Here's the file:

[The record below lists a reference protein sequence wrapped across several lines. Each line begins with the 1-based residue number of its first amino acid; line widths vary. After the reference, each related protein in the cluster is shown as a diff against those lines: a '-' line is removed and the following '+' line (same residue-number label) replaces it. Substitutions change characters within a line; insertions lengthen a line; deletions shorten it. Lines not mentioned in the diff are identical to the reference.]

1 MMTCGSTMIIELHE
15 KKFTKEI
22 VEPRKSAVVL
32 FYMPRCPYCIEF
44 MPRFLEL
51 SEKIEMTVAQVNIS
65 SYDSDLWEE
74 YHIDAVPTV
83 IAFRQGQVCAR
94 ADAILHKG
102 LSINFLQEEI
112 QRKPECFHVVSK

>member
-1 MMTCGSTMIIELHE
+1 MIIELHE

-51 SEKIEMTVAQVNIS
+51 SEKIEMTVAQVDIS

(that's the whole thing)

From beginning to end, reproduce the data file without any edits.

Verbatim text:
[The record below lists a reference protein sequence wrapped across several lines. Each line begins with the 1-based residue number of its first amino acid; line widths vary. After the reference, each related protein in the cluster is shown as a diff against those lines: a '-' line is removed and the following '+' line (same residue-number label) replaces it. Substitutions change characters within a line; insertions lengthen a line; deletions shorten it. Lines not mentioned in the diff are identical to the reference.]

1 MMTCGSTMIIELHE
15 KKFTKEI
22 VEPRKSAVVL
32 FYMPRCPYCIEF
44 MPRFLEL
51 SEKIEMTVAQVNIS
65 SYDSDLWEE
74 YHIDAVPTV
83 IAFRQGQVCAR
94 ADAILHKG
102 LSINFLQEEI
112 QRKPECFHVVSK

>member
-1 MMTCGSTMIIELHE
+1 MIIELHE

-51 SEKIEMTVAQVNIS
+51 SEKIEMTVAQVDIS